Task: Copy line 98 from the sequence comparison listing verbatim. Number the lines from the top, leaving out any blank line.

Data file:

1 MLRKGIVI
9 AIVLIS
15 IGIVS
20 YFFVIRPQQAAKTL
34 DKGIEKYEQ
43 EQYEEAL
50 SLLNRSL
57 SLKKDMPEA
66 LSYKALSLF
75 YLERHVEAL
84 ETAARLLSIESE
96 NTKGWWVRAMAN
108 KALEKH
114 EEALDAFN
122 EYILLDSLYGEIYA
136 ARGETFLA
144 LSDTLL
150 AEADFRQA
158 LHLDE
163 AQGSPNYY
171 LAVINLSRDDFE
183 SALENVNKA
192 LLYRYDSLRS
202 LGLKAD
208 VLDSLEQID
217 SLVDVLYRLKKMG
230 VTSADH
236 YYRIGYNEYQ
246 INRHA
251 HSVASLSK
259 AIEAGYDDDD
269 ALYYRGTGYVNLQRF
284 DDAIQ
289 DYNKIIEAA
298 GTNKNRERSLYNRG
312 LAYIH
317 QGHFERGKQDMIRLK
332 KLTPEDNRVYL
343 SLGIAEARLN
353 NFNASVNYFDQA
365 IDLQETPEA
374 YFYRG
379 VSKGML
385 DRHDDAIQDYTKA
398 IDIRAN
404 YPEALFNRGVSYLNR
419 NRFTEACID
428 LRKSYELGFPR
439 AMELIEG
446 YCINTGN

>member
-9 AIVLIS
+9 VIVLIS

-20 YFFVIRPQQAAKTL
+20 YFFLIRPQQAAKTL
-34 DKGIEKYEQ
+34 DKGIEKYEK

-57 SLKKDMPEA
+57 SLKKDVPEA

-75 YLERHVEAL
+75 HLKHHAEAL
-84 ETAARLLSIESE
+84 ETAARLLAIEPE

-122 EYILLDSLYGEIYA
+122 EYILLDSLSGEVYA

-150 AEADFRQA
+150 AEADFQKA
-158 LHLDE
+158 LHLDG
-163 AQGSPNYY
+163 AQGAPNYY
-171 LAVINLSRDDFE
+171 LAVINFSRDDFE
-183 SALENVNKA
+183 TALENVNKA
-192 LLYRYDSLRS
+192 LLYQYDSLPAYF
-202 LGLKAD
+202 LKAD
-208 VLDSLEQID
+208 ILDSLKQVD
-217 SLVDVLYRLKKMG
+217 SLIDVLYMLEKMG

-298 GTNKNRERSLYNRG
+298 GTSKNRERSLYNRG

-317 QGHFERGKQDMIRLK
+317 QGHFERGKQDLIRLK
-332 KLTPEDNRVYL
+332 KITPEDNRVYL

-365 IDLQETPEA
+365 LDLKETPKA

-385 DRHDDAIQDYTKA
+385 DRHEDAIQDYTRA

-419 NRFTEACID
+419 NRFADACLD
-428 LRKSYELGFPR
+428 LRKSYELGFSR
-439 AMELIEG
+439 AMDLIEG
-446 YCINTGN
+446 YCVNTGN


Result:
-439 AMELIEG